I went back to Belgium recently (metaphorically speaking) and sampled some real favourites of mine plus one extreme rarity. Three of those I drank are Belgian Trappist beers, brewed by the monks themselves (or under supervision). There are only 6 Trappist breweries in Belgium. Of those, Westvleteren is the hardest to get hold of, especially in the UK. It is not widely distributed and stocks are severely limited. So when various websites started calling Westvleteren 12 'the best beer in the world', demand went through the roof and the prices followed suit. I've also sneaked in a couple of Abbey beers which are alike in style and are branded similarly but are not officially trappist.
Trappist Westvleteren Special 6. I've already tried the 8 and the 12 from this rarest of trappist breweries. Some would say they're over-hyped because of this. But when the opportunity came to try the 6 (from Mort Subite), I went for it. This dates from around 1999 and was produced not for commercial purposes (as the blond 6 is) but for the monks themselves to drink. It's soft and subtle, light and thin, sweet and fruity. Dark brown old leather, toffee and raisins dominate but there's also a back note that is hard to put your finger on. It tastes like home-brew that's been left in ancient wooden cupboards for years, albeit from one of the most infamous Trappist breweries in the world. 6/10.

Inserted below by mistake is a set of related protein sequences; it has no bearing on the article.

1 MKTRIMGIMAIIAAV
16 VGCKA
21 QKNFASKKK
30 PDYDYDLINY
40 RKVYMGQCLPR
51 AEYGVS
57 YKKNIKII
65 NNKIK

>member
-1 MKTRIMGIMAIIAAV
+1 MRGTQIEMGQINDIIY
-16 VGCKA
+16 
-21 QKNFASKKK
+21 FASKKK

Tripel Karmeliet. Still brewed from the same 1679 recipe, it's unique in flavour; fruity and wheaty with a giant frothy bubblegum head. 9/10.
Corsendonk Agnus. (Abbey Pale Ale). Soft, floral and very balanced. Decent. 8/10.
Orval make just one beer and this is it. I always say that you can really tell Orval, it's quite distinctive from the others, a real peppery note, yet sweet and super dry. 8/10.